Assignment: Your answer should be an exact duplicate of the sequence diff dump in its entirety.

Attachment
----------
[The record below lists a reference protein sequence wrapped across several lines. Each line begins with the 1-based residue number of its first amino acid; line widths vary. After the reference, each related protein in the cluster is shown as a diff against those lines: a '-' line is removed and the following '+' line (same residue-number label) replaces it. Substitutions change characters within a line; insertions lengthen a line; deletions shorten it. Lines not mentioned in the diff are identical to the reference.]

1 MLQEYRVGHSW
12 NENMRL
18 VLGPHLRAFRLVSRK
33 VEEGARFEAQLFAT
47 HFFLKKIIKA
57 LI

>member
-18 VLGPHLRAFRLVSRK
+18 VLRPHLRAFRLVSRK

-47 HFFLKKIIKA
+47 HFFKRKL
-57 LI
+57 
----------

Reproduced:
[The record below lists a reference protein sequence wrapped across several lines. Each line begins with the 1-based residue number of its first amino acid; line widths vary. After the reference, each related protein in the cluster is shown as a diff against those lines: a '-' line is removed and the following '+' line (same residue-number label) replaces it. Substitutions change characters within a line; insertions lengthen a line; deletions shorten it. Lines not mentioned in the diff are identical to the reference.]

1 MLQEYRVGHSW
12 NENMRL
18 VLGPHLRAFRLVSRK
33 VEEGARFEAQLFAT
47 HFFLKKIIKA
57 LI

>member
-18 VLGPHLRAFRLVSRK
+18 VLRPHLRAFRLVSRK

-47 HFFLKKIIKA
+47 HFFKRKL
-57 LI
+57 